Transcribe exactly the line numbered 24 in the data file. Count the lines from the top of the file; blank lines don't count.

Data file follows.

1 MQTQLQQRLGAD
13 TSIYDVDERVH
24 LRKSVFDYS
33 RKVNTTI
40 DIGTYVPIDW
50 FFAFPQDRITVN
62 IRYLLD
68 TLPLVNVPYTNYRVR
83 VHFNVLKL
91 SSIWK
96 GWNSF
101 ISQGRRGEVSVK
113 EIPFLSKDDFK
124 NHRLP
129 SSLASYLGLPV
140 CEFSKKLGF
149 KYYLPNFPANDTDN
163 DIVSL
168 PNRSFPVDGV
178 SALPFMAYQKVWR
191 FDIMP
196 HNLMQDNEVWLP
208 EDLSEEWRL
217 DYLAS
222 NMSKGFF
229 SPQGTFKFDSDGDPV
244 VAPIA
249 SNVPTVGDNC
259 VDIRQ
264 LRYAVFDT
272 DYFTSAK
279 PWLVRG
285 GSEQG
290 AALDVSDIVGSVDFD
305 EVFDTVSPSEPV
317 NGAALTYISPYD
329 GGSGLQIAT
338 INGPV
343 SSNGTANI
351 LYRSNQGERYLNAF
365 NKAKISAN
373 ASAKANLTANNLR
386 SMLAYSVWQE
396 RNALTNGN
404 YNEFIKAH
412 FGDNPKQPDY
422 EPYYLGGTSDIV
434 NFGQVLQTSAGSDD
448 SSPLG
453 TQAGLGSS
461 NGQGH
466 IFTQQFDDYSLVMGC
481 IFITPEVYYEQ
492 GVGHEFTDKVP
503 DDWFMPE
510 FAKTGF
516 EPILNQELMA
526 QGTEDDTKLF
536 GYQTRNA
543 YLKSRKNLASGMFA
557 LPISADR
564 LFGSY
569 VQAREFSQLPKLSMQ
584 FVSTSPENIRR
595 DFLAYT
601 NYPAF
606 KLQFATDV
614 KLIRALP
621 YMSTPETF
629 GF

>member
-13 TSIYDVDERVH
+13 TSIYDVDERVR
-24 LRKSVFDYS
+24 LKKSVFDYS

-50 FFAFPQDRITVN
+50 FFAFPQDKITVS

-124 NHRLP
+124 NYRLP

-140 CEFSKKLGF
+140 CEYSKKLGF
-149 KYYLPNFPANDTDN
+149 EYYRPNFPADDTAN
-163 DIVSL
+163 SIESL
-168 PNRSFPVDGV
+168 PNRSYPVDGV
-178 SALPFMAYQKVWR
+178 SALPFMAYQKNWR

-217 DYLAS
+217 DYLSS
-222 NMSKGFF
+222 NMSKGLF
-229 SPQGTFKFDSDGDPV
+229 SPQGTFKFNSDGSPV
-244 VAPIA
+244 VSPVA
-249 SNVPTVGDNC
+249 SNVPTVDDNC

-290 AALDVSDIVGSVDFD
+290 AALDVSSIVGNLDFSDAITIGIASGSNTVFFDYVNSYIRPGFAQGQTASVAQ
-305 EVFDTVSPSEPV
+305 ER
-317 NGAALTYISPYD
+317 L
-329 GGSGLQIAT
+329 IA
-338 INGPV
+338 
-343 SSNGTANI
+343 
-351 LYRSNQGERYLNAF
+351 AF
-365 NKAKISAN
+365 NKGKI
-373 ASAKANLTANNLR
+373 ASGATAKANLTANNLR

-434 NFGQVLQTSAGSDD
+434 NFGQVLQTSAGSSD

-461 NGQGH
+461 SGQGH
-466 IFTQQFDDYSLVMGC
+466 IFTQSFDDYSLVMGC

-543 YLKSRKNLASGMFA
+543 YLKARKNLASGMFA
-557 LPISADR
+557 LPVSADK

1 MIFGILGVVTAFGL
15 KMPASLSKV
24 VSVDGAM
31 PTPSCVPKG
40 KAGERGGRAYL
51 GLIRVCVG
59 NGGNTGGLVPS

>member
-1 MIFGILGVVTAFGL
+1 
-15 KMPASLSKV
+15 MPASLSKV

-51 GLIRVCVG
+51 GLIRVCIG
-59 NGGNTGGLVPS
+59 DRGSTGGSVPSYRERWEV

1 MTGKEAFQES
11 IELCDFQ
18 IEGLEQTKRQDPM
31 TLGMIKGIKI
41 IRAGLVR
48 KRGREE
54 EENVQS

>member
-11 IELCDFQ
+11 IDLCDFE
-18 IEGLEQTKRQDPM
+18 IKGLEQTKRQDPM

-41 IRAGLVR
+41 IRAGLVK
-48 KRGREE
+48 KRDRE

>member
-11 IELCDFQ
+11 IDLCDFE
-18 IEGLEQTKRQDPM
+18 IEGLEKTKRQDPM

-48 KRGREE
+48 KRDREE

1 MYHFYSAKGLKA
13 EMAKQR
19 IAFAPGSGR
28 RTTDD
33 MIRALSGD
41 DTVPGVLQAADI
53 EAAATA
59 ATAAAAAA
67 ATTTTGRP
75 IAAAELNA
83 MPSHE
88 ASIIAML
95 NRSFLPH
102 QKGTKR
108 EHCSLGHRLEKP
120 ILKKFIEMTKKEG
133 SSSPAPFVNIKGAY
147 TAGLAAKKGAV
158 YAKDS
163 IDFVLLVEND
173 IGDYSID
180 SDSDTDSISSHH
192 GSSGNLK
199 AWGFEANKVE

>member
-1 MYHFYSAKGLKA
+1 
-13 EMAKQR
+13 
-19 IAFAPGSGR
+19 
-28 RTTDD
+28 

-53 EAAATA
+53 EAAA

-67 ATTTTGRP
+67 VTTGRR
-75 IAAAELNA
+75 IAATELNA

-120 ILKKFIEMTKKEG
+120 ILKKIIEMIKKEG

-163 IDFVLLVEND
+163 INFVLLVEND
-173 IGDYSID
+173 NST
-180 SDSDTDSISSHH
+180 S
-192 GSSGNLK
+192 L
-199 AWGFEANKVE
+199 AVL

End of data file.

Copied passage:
217 DYLAS